Last week we told you about Wyatt Ray’s latest diagnosis of tendinopathy, and the minor procedure he underwent to alleviate the pain. This week, we want to share his veterinary team’s tips to manage Tripawd arthritis with nutrition, exercise and supplements.
Best Tips to Manage Tripawd Arthritis with Supplements, Exercise and Pain Management
The good news is that just because your Tripawd has arthritis, which is not curable, that doesn’t mean their fun is over. Quite the contrary, you want to keep your Tripawd moving to reduce arthritis pain. You’ll need to re-learn which exercises are helpful and which ones can hurt, but you and your vet can come up with a game plan to help your Tripawd feel better. Check out these tips, then discuss them with your vet.
First, Keep Your Tripawd Slim
Being overweight, even by a pound or two, makes a Tripawd’s life harder than it needs to be. This is especially true when a pet has osteoarthritis. Being overweight causes extra pressure on joints, which causes inflammation and pain.
If your Tripawd has been diagnosed with arthritis, help your pet maintain a lean body condition.
Learn how to help your Tripawd stay slim with our Tripawds Nutrition and Weight Loss tips.
Next, Help Your Tripawd Get Proper Exercise
Arthritis doesn’t excuse a cat, dog or human from participating in daily exercise. Studies prove that regular, gentle movement helps alleviate arthritis pain, while sitting on the couch makes it worse.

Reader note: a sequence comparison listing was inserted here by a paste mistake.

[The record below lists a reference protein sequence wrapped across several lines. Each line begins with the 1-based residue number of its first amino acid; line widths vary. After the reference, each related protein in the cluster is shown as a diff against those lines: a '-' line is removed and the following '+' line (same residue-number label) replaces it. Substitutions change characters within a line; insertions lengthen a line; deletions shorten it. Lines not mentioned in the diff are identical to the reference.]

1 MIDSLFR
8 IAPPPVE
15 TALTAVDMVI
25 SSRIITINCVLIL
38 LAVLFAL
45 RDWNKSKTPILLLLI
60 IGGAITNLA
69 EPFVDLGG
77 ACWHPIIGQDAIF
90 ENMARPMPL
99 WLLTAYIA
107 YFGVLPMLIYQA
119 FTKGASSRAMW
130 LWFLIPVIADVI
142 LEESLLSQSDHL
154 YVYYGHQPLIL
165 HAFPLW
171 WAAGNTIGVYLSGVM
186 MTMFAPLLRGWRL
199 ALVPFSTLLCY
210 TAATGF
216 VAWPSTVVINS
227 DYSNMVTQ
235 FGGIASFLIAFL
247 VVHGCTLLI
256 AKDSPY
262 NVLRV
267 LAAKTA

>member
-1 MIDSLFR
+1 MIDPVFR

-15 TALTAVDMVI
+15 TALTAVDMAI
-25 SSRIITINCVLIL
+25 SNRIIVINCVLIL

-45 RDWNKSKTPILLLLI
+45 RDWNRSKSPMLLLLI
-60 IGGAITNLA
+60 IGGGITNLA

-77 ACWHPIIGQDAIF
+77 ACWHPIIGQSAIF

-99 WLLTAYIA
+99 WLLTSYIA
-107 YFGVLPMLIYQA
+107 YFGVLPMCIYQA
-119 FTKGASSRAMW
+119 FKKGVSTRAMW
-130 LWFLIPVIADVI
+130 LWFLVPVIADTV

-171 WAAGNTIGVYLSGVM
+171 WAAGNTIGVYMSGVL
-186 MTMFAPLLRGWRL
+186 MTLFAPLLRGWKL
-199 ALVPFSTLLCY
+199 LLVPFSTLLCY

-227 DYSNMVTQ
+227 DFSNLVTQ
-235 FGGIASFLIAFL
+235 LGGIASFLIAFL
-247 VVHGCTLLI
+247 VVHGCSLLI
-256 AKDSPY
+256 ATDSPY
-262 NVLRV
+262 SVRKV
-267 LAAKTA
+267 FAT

You can work with an animal rehabilitation therapist to develop a safe exercise Tripawd exercise program that strengthens muscles and protects your pet’s joints from further deterioration. Wyatt has been prescribed a series of exercises, which we’ll show you in a future post. According to Wyatt’s vet team:
The goal is to adopt a lifestyle of regular but MODERATED activity, avoiding intermittent “extremes” of exercise, and activities to which your dog is not conditioned or does not tolerate. We want to keep them active with strong muscles.
Also Include Joint Health Supplements and Consider Regular Pain Medication
Protect your Tripawd’s joints with a trusted, well-studied daily joint supplement for pets, such as glucosamine/chondroitin sulfate (Dasuquin/Cosequin), UC-II®(Undenatured Collagen) and also include omega-3 fatty acids too (Welactin). Many reputable studies show that these supplements can help maintain joint health.
If your dog or cat shows pain signals despite these efforts, daily pain medications should also be considered. One of the most helpful things you can do is find a veterinary pain management specialist who can help you determine which pain medications will work best.
And Consider These Veterinary Pain Management Procedures
If after taking these steps, your pet is still hurting, you have more options to manage arthritis pain. Talk to your veterinarian to discuss these other arthritis pain management therapies (which are especially helpful for injured Tripawds who are not good candidates for surgery on a remaining limb).